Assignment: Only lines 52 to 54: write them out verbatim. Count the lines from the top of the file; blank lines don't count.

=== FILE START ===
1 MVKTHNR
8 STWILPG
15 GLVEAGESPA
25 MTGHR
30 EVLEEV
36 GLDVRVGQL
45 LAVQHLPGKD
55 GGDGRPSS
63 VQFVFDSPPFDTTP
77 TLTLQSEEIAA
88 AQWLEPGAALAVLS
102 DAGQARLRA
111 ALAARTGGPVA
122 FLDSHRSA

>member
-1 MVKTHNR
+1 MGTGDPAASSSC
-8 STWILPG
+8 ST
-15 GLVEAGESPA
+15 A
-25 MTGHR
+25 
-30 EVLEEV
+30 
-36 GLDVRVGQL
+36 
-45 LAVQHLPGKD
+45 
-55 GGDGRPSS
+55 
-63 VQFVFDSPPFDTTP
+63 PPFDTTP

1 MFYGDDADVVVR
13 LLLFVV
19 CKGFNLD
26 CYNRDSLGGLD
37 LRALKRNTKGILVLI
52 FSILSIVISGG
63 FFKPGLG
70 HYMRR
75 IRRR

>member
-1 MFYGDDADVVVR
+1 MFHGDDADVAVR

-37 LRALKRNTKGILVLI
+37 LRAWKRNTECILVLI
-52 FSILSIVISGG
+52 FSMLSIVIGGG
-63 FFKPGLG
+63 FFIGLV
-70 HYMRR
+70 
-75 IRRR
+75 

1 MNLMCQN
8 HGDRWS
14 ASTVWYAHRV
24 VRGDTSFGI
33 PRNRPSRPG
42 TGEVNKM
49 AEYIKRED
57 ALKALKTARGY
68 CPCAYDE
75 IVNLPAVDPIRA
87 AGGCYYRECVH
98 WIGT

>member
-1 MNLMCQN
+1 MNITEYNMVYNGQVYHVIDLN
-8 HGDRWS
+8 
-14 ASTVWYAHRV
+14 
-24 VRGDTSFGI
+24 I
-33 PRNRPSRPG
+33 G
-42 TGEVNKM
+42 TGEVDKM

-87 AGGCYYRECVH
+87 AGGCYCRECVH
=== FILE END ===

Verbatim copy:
-70 HYMRR
+70 
-75 IRRR